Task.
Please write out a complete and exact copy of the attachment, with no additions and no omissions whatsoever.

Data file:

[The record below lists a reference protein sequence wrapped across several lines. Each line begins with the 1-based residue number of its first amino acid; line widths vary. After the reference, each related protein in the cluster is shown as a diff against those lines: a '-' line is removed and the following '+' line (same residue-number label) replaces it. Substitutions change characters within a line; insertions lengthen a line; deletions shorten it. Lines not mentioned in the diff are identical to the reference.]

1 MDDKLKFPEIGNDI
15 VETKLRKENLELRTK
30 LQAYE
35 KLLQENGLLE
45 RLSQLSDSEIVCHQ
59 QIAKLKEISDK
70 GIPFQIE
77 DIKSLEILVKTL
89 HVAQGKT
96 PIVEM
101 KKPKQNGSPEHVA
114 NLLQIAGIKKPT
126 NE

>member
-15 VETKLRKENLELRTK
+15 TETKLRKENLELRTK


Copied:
[The record below lists a reference protein sequence wrapped across several lines. Each line begins with the 1-based residue number of its first amino acid; line widths vary. After the reference, each related protein in the cluster is shown as a diff against those lines: a '-' line is removed and the following '+' line (same residue-number label) replaces it. Substitutions change characters within a line; insertions lengthen a line; deletions shorten it. Lines not mentioned in the diff are identical to the reference.]

1 MDDKLKFPEIGNDI
15 VETKLRKENLELRTK
30 LQAYE
35 KLLQENGLLE
45 RLSQLSDSEIVCHQ
59 QIAKLKEISDK
70 GIPFQIE
77 DIKSLEILVKTL
89 HVAQGKT
96 PIVEM
101 KKPKQNGSPEHVA
114 NLLQIAGIKKPT
126 NE

>member
-15 VETKLRKENLELRTK
+15 TETKLRKENLELRTK